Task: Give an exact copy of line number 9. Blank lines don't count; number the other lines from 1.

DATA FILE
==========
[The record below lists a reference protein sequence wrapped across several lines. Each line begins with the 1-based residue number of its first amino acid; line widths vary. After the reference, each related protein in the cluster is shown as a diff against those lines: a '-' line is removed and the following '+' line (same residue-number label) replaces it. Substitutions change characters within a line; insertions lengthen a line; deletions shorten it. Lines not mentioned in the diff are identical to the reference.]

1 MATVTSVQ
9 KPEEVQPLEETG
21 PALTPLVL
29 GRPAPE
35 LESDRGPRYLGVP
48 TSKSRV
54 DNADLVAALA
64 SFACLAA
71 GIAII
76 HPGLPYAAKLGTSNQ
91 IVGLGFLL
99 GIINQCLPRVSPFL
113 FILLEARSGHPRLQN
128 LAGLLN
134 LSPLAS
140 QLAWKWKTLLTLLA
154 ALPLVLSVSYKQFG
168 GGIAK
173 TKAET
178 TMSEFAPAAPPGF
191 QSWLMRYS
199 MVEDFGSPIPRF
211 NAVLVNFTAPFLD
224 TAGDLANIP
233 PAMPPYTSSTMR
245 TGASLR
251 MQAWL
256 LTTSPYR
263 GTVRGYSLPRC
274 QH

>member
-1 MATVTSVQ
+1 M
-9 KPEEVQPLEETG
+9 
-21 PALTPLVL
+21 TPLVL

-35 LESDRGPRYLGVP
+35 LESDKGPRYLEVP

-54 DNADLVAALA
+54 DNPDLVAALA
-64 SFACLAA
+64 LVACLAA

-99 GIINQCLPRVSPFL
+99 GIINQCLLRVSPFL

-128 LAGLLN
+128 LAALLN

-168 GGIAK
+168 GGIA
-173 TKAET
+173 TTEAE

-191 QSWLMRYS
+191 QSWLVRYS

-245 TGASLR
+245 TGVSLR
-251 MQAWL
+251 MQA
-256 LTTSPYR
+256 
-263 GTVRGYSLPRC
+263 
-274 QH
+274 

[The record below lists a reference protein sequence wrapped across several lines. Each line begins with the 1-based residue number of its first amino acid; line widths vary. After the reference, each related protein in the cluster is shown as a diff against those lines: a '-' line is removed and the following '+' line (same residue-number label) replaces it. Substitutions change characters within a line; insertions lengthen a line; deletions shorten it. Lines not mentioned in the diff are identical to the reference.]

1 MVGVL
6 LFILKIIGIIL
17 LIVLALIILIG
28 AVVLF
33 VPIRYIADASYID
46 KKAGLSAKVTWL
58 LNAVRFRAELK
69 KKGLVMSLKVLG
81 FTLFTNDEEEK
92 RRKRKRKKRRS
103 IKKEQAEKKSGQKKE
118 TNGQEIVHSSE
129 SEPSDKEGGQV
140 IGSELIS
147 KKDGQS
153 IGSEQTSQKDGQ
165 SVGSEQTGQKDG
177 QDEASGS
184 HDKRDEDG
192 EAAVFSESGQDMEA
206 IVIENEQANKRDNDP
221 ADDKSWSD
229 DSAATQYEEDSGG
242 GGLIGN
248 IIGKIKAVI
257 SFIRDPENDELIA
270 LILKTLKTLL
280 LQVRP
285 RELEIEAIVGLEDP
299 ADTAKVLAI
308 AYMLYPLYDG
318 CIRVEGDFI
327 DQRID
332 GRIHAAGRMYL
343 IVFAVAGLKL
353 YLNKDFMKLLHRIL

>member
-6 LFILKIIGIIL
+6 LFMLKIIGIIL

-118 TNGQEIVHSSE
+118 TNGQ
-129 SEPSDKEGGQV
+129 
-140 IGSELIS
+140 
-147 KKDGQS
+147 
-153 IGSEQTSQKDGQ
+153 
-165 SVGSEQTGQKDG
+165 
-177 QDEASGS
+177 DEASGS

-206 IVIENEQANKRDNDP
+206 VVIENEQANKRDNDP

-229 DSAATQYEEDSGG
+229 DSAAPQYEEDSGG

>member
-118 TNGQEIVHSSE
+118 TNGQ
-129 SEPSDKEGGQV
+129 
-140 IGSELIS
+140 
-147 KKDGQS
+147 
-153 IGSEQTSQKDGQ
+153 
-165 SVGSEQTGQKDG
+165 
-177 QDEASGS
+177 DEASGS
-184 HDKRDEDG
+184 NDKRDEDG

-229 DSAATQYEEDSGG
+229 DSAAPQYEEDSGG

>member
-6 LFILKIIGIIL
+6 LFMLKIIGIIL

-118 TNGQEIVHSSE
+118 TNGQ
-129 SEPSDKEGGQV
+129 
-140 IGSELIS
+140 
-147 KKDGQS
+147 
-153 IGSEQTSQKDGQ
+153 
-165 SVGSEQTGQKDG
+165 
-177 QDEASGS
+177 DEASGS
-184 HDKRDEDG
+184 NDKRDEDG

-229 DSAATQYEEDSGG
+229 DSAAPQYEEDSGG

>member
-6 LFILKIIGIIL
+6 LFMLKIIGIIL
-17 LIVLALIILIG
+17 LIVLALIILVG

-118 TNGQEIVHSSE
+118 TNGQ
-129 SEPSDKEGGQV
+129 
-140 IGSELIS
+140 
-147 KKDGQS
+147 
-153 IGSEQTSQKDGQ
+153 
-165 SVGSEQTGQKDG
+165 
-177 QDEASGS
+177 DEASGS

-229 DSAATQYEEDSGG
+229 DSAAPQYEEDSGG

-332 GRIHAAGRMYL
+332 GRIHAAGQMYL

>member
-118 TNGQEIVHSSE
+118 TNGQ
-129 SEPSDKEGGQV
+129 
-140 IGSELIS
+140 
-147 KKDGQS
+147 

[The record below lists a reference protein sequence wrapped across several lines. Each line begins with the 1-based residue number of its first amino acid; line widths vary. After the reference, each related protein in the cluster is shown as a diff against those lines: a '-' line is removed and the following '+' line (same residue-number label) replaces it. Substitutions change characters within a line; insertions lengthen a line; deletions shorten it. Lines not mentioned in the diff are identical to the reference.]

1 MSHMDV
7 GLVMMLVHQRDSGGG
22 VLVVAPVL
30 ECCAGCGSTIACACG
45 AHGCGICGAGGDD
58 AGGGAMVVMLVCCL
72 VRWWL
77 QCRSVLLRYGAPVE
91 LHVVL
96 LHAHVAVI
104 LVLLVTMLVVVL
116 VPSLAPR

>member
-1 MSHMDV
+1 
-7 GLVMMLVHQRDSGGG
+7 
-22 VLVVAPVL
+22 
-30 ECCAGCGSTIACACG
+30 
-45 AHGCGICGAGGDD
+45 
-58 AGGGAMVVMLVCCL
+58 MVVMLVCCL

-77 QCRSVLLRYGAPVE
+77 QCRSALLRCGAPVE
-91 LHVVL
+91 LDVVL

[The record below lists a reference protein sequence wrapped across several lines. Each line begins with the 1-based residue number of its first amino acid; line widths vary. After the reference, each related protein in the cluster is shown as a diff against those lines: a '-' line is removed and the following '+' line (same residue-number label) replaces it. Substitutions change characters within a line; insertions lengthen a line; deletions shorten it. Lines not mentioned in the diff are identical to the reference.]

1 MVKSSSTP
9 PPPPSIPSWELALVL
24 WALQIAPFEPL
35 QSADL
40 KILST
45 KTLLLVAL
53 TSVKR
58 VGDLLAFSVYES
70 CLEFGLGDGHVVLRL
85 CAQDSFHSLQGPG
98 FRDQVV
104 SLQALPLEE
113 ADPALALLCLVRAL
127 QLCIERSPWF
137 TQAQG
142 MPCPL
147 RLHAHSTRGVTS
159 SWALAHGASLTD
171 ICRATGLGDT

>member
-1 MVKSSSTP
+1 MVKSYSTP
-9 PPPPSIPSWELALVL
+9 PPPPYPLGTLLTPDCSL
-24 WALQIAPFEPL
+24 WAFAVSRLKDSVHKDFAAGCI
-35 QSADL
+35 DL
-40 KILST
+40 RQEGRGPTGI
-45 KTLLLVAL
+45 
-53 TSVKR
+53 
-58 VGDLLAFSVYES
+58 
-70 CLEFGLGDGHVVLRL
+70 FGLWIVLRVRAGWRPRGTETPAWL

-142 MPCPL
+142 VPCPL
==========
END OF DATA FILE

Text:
64 SFACLAA